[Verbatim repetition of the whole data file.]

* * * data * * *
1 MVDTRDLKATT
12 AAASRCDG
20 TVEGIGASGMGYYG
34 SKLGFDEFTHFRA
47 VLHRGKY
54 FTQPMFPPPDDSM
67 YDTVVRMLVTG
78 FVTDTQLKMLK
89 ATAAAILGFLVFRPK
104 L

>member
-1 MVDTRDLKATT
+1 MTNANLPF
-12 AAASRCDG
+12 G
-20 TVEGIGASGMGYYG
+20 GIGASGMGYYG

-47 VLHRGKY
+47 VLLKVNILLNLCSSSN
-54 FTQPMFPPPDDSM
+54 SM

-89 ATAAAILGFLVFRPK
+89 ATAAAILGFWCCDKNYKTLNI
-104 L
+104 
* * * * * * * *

1 MVDTRDLKATT
12 AAASRCDG
20 TVEGIGASGMGYYG
34 SKLGFDEFTHFRA
47 VLHRGKY
54 FTQPMFPPPDDSM
67 YDTVVRMLVTG
78 FVTDTQLKMLK
89 ATAAAILGFLVFRPK
104 L

>member
-1 MVDTRDLKATT
+1 MTNANLPF
-12 AAASRCDG
+12 G
-20 TVEGIGASGMGYYG
+20 GIGASGMGYYG

-47 VLHRGKY
+47 VLLKVNILLNLCSSSN
-54 FTQPMFPPPDDSM
+54 SM

-89 ATAAAILGFLVFRPK
+89 ATAAAILGFWCCDKNYKTLNI
-104 L
+104 